HomeUnited KingdomConversation: Minister for the Indo-Pacific conversation at Asia House: January 2023

Conversation: Minister for the Indo-Pacific conversation at Asia House: January 2023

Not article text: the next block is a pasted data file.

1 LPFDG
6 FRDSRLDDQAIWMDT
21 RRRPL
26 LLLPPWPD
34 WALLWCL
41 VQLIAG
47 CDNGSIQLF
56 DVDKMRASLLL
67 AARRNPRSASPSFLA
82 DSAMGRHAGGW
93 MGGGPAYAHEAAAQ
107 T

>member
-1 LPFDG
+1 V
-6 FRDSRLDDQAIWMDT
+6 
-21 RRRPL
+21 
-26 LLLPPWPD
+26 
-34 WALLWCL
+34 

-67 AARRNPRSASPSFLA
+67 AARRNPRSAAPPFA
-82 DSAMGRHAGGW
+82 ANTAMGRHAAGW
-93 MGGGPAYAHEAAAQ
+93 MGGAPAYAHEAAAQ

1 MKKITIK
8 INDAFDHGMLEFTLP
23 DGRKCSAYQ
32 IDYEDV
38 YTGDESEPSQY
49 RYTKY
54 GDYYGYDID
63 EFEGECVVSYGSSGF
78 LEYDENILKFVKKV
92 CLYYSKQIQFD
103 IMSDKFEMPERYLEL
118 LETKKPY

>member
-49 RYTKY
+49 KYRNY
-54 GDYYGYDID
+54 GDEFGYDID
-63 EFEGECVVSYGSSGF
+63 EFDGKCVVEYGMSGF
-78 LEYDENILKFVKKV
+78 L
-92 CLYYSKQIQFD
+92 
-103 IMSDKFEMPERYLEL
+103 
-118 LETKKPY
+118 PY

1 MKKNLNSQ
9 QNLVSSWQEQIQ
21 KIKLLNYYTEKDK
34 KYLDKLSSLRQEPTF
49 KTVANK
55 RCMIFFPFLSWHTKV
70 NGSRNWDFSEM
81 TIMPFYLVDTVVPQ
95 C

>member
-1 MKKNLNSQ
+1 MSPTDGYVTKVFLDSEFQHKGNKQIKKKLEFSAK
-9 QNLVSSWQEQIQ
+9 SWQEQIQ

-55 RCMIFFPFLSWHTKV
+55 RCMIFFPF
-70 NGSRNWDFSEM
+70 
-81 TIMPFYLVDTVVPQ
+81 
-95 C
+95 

Making the UK’s Indo-Pacific strategy into a clean, economic and security reality, is certainly partly achieved, of course , by businesses creating strong connections and achieving mutually beneficial partnerships, whilst they capitalise on all the UK provides – from the City of London, to our world class universities as well as our luxury brands. The UK government is actively supporting a pipeline of investment into business collaboration across a variety of sectors, which includes of course R& D. A year ago the first UK-Singapore bilateral R& D call was launched, along with £5 million pounds associated with Innovate UK funding. Over fifty joint proposals had been received, ninety projects are being funded, supporting businesses throughout all parts of the UK. The united kingdom recognises ASEAN countries’ dedication to maintain peace and success across the region, because that is how business and prosperity can thrive. We are dealing with Australia and the USA, to bring world-leading submarine technology towards the Australian Navy through the AUKUS partnership, which will support their particular regional defence and security capabilities and commitments. So how are we doing this in practice? One of the first actions of our ‘tilt’ was to secure ASEAN Dialogue Partner position, and we have now agreed our own Plan of Action. So nowadays, I really want to reaffirm the UK’s ongoing commitment towards the Indo-Pacific region, highlight – I hope – some of the successes and explore the particular ways in which Government and business can work more closely jointly. We are the first European country to accede to the Comprehensive plus Progressive Agreement for Trans-Pacific Partnership – first off, are you impressed – CPTPP, pertaining to friends. This will not only give us access to a partnership with a joint GDP of £9 trillion, and eliminate tariffs on 95% of all goods traded, but we will also be able to share the legal expertise and our other professional services to help shape future trading guidelines. The recently agreed Global Combat Air flow Programme, between the UK, Japan and Italy, will also press technological boundaries to deliver the next generation of fighter aircraft. This partnership will swimming pool the expertise of our three countries to deliver cutting edge defence technology. With G7 partners, we want to support ASEAN and other countries to develop the future facilities that they need. To help achieve this, we have opened a new British International Investment regional center, the UK government’s development investment decision arm, in Singapore. Via it we intend to invest up to £500 million in the region over the next 5 yrs.   BII will acquire investors in the region to help these types of economies reduce emissions, safeguard the environment and adapt to weather change. So building these stronger partnerships in this region, is a top government priority, initial set out, you will have noticed, within our 2021 Integrated Review. The new Prime Minister and Foreign Secretary are currently relaxing this whole of authorities framework, which will set out how our Euro-Atlantic and our Indo-Pacific economies and security are inextricably bound together. Much of the innovation in these areas will come from the Indo-Pacific area, which is why the UK Government is really keen to strengthen the collaboration across science, technologies and R& D. Certainly one of our most successful collaborations is the Serum Institute’s relationship with Oxford University and AstraZeneca. As well as unlocking entry to 5 million Covid vaccines in the UK, it has led to a great investment of £50 million in Oxford Biomedica and the opportunity to deliver their ground breaking Wechselfieber vaccine, with the potential to save millions of lives. This is particularly important when we look to the current and future challenges of governance designed for artificial intelligence, the use of data and cyber security. We have new electronic economy agreements with Singapore and Japan, making it simpler for our companies to work together on tech initiatives plus co-operate more closely in IT and telecoms. For example , building on recent successes such as Rakuten’s decision to build a brand new 5G facility in the UK. Thanks Stephen, Michael, I am so very happy to be here at Asia Home today. I was recalling that I thought I’d been right here before, and then realised that I’d only been right here virtually, so it’s beautiful. I’m sorry for those of you who are virtual but it’s wonderful to be actually here – the sense that we may gather once again and really share our thoughts and the function that you’re doing. At a personal level, it makes such a difference. UK environment change partnerships are mobilising billions of pounds in eco-friendly finance, including the UK’s Environment Action for a Resilient Asian countries Programme, which will support as much as 14 million people to adjust to climate change. So to ensure we are able to strengthen our resilience, plus protect our security, we need to strengthen our partnerships along with likeminded states. The Indo-Pacific is home to many who are – like the UK – committed to territorial integrity, freedom through economic coercion, and the open market. China remains extremely important to the UK both being a trading partner and in tackling global challenges such as weather change. But we are very clear eyed on the need to react to those systemic challenges which China may pose to the values and interests. I re-negotiated world class, modern and expansive free trade agreements and two new ones with Australia and New Zealand last year, and are trying to conclude an FTA along with India. We are also supporting Vietnam and Philippines, to deliver on their net-zero aspirations, through the Just Energy Changeover Partnerships. Since the International Trade Secretary, I promoted UK trade and investment and built business deals as frameworks designed for businesses. Now, as Minister for the Indo-Pacific I have the particular wonderful role of helping to smooth the road ahead so that you can forge these connections, both in the UK and across fantastic region. If rules, rules or political decisions are getting in your way, I am here to help. The opportunity that our UK-ASEAN cooperation offers for UNITED KINGDOM business is vast. ASEAN as a bloc is competitive in manufacturing and our UK economy is highly contrasting given the strength of our financial services. Innovation and collaboration also are imperative for tackling the largest issue facing us all: climate change. The Indo-Pacific can be on the frontline with many littoral communities threatened by rising seas, typhoons and large numbers at the mercy of drought. The UK is definitely proud to be a global head and convener on weather. Our businesses and universities are innovators and makers of renewable and lower carbon services. We have got obviously a phenomenal panel this morning, so many incredible experts plus leaders around the world. We have a unique plus compelling offer to the region, thanks to the skills, products and networks of our people, our companies and our institutions. We are determined to maximise their impact and delivery to achieve our shared ambitions in the Indo-Pacific, and weave strong local ties to create a secure plus prosperous future for our children and generations to follow. Therefore let us do all we are able to together to make them proud of the choices and commitments all of us make today to protect their world. Thank you. We believe in a free and open Indo-Pacific. All declares have the right to ensure their sovereignty. So competition must be managed in a way that minimises stress between great powers plus doesn’t spill over straight into conflict. As 60% of global shipping passes through the Indo-Pacific, and more than half of global growth is projected to come from the region by 2050 – though perhaps the report will tell me something even more impressive compared to that – the UK must have her strategic focus facing the region. The appalling, illegal invasion of Ukraine has underlined the particular interconnectedness of Europe and the Indo-Pacific, as brutally demonstrated by the global impact of the conflict on energy plus food prices.